Forgotten in an overcrowded train might be the paradox of the day. But I didn’t care, I was just happy that I got a window seat before the last station. I still had a lot until the day’s destination, but the train had come to an unexpected stop. I thought that it could be hard to pass through the next tunnel, or maybe other trains were due since ours was late from the beginning. Whatever the reason would be, I was still happy that our wagon stopped outside of the tunnel, about 50 m above the sea. I could see the seashore below the cliff and I was wondering how much work and effort has been done for this railroad: half the route is through the mountain and the other half is strong bridges at the edge of the cliff.
But my eyes were caught by the shimmering and glittering sea under the morning sun. I tried to look from one end to another and realized there’s an endless panoramic view, endless for my poor eyes and limited vision. I could only see a little boat passing by in the distance, keeping its balance precariously in this agitated sea. Like a nutshell in a pot of water, the boat kept moving, finding its own way.
And then my eyes were caught by some continuous movement down below the cliff. Stretching for a better view, I realized how lucky I was. Staring at the crashing and restless waves for several minutes gave me the impression that Neptune is back in town. The troubled and frothy waves put a pressure on Earth, and I felt the unseen fight between them and the rocky shore. There is so much energy, so much consumption, so much passion, and things un-said in all these past millions of years.
A few hours later, when we stopped to catch our breath after climbing a steep side of a hill, I rested my eyes again on the endless sea in front of us, and found that different shades of blue kept beckoning and winking to us. And when I leaned on the wood rail to get my balance, I found Monterosso al Mare, the village where we started trekking on Azure Trail, right over my shoulder. Then, like a magnet, I had to turn myself and see the wonderful view of the village, partially hidden by the hill behind us, with the long beach and colorful umbrellas, with the hundreds of people humming along the shore, like minuscule ants moving around their anthill.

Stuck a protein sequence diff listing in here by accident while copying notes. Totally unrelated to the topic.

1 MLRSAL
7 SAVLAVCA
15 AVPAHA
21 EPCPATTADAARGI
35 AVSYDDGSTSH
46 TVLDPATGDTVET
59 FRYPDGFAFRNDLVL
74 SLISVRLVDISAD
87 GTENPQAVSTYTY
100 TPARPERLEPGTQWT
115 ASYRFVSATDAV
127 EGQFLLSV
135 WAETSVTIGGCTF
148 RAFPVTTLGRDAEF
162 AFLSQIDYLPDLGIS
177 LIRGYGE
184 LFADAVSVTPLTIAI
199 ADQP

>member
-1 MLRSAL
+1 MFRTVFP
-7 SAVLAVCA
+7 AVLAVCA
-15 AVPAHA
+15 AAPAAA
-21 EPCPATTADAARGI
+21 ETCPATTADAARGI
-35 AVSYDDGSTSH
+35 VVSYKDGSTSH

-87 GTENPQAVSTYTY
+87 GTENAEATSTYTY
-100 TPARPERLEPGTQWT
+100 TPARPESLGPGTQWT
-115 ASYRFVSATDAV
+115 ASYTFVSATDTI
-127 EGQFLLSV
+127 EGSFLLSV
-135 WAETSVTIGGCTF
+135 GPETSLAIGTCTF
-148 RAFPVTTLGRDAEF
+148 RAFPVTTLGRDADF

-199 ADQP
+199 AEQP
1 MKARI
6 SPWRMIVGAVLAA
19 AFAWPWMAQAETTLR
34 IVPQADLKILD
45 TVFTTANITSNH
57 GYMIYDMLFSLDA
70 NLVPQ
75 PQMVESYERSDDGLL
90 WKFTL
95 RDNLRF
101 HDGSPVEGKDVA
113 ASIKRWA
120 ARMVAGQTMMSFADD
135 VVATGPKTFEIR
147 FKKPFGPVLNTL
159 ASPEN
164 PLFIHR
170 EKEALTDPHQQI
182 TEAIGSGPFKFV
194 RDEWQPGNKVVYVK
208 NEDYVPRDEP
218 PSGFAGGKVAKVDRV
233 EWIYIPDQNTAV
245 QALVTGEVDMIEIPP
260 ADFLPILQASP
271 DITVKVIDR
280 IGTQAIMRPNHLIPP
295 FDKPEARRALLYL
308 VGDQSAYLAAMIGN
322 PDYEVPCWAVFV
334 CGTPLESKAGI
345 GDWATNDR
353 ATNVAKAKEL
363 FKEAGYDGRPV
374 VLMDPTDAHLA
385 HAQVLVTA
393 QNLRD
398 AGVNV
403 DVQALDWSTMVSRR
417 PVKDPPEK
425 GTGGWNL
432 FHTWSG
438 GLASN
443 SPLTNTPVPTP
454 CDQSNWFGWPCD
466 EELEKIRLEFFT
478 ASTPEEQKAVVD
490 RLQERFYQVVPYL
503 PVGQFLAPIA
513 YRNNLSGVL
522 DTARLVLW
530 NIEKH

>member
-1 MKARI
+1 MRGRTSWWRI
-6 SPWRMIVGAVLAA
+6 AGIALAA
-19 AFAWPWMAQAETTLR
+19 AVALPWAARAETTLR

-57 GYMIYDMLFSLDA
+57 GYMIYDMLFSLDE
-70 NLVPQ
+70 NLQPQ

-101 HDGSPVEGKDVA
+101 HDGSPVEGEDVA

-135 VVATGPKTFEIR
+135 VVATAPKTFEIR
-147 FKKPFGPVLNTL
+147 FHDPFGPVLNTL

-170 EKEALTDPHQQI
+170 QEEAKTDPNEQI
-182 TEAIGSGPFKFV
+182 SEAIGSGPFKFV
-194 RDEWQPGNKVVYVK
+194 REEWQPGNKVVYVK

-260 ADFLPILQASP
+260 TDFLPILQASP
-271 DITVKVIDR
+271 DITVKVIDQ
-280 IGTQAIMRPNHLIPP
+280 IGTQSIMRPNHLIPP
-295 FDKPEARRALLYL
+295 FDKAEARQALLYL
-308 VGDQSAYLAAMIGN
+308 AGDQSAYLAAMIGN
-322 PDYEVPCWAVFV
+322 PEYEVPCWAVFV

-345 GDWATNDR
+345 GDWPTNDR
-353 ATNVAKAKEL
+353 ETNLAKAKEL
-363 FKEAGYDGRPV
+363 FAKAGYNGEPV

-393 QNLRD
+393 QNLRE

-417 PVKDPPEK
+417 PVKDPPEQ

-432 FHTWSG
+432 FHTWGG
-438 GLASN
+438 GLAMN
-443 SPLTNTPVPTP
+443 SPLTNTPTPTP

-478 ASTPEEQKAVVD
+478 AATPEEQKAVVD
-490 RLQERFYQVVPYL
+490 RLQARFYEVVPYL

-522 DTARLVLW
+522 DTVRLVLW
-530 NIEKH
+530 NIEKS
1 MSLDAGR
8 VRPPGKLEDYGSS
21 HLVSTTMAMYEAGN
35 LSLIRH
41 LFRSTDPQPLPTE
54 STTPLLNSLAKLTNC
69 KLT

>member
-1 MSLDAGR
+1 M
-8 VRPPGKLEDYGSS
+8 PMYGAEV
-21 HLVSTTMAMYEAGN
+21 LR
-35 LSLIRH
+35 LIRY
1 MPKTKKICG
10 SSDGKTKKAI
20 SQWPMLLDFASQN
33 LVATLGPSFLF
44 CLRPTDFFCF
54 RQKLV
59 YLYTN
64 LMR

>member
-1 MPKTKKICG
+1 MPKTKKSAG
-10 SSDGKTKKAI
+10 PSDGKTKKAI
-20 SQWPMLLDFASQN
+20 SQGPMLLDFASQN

The “average” trail is actually quite demanding for my lack of training, but the whole place was pushing me to do things I never realized I can do. The 2 hours hiking seemed much longer than it should be. It must be some other reasons, not only our often breaks. It could be the olive orchards I was mesmerized of, the vineyards surrounding us; it could be the wild blackberries I started picking, or the wild peaches I couldn’t stop tasting, or it could be the huge lemons I couldn’t believe that can grow on a steep slope crossing our way.
The sun above us was burning as fresh as ever in that early afternoon, and showing no sign of cloud or shadow. The rain that has just gone as quickly as it came was just a blessing break that left us with a juicy peach taste, and glittering leaves around us.
A late lunch taken in rush in Vernazza gave us a little more strength to get to our next destination Corniglia, where we decided to get in time, for a good spot, to enjoy a peaceful sunset before getting into the next train for our base in La Spezia.
Happy to get over with the train experience, which basically run at their random schedule, we took a decision to take the passenger ferry for the next day, and with a daily pass we can idle though the day, back and forth to Monterosso, while enjoying a better view of the landscape, and visiting also the other villages in the area: Manarola, and Riomaggiore.
And when I started wondering how or when this place has become what it is, how or when thousands of miles of terraces (comparable with The Great Wall of China) have been made, I realized that human work has enhanced the divine work, or rather the divine work has created the seed necessary for this place to grow, to evolve, an example for all humanity: how a steep side of a rocky coast can be an abundant, prosperous and efficient place, how serene, harmonious and welcoming a place can be, the overhanging land between Monterosso al Mare and Riomaggiore, where The Appenines are sprawling into Ligurian Sea, called Cinque Terre.
While unpleasantly crowded at certain times during the day or the season, the pastel colours of these packed houses, leaning one on top of the other made us forget for a while about modern world.
Letting ourselves in the path of the wind and caressed by the friendly sun, we let our feelings and thoughts, once again, mingle with the blue sky and glittering sea.